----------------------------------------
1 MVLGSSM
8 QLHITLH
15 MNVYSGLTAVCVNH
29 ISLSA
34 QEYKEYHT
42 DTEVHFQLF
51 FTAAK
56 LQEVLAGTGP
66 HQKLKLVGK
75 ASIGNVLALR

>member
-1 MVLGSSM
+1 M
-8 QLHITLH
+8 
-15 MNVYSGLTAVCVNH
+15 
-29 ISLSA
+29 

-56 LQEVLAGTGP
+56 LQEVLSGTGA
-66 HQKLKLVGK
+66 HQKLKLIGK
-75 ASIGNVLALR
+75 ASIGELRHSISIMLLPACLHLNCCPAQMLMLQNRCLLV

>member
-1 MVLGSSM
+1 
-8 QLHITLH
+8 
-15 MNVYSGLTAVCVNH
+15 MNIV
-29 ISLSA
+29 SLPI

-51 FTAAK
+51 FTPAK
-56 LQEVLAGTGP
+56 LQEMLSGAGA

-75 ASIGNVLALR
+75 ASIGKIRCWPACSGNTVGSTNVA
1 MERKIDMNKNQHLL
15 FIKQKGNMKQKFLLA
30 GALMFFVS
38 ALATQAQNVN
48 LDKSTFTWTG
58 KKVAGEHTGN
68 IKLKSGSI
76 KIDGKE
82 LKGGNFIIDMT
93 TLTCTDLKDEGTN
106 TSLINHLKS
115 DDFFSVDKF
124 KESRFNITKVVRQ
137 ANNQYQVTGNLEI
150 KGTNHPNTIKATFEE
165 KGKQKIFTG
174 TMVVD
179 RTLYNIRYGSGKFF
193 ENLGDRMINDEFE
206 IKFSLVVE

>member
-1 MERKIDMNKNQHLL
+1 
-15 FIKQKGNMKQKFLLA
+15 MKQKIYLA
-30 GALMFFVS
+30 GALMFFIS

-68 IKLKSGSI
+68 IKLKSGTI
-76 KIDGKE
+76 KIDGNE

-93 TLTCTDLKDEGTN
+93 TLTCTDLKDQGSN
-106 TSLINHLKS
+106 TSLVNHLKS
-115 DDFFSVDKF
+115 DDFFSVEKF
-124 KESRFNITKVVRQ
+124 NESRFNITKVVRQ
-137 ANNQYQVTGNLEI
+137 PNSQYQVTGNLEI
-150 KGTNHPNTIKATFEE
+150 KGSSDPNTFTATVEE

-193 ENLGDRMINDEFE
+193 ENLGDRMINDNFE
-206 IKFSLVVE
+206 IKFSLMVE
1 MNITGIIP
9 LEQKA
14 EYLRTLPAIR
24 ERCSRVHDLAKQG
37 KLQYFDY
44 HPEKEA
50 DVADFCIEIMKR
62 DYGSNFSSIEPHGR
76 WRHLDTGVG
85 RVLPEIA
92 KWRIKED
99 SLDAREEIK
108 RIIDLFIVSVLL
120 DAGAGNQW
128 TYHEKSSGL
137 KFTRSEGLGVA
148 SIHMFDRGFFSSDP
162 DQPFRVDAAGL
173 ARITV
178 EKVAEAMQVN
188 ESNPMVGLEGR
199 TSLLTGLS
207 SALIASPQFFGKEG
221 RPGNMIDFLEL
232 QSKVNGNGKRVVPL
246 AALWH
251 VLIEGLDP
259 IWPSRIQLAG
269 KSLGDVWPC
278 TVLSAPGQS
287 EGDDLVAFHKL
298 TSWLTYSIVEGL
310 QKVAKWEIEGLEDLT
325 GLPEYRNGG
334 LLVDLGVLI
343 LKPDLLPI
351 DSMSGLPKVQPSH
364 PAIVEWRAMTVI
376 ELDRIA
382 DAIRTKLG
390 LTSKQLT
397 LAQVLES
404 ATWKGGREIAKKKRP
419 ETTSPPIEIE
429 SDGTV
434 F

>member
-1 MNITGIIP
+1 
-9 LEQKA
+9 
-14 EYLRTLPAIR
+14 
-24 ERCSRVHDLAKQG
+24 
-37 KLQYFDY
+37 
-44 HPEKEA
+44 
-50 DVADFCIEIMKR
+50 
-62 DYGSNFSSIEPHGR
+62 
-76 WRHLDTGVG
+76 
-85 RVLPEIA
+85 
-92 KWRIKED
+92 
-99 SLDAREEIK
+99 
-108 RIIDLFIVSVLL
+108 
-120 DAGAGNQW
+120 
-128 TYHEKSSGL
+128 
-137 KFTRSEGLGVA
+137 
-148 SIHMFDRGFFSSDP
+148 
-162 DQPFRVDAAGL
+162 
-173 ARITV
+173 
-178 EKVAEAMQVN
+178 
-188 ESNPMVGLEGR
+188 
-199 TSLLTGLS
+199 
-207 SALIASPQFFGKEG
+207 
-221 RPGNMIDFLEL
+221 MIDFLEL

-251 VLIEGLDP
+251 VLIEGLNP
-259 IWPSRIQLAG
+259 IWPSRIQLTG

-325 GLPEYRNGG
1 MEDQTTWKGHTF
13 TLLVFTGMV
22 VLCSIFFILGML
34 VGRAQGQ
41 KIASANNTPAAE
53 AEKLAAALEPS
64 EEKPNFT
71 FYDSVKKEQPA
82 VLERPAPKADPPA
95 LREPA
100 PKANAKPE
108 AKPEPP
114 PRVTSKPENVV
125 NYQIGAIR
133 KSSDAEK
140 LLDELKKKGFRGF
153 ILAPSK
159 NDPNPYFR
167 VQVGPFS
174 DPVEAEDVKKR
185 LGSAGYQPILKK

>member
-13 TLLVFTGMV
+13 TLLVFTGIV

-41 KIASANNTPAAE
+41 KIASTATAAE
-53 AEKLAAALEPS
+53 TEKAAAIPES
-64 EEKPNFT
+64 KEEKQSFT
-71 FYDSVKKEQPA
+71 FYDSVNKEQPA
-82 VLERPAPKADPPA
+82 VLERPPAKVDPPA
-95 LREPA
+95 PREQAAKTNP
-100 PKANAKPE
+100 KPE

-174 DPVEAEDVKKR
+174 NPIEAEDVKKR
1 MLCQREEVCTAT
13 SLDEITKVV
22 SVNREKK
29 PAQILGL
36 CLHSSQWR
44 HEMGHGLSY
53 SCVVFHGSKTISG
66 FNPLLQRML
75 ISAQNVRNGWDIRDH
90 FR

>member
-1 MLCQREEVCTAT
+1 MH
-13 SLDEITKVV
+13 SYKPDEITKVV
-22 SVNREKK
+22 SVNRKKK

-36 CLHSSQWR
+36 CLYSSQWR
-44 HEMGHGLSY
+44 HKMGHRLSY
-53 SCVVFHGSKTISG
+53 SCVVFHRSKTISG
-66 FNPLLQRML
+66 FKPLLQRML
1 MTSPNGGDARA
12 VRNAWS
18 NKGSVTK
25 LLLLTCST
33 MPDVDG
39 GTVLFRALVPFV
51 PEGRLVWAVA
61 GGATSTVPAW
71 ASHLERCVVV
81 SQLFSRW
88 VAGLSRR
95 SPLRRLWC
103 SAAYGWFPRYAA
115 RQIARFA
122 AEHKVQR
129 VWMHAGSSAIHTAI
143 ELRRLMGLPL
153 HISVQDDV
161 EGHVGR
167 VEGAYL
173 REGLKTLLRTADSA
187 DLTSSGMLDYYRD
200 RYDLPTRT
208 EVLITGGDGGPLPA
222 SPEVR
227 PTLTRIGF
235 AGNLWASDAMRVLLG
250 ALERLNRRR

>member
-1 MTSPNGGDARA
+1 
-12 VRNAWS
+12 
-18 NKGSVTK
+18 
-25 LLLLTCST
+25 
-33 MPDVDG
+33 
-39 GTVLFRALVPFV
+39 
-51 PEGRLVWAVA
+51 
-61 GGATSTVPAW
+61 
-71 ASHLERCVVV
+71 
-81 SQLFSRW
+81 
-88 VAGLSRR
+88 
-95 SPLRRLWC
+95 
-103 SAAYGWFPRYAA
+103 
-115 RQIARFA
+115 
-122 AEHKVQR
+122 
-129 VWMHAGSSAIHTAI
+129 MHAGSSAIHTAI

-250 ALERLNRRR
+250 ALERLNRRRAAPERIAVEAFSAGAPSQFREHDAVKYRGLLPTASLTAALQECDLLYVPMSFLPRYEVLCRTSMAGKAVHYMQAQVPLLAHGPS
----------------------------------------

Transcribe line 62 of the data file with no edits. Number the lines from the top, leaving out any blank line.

-1 MERKIDMNKNQHLL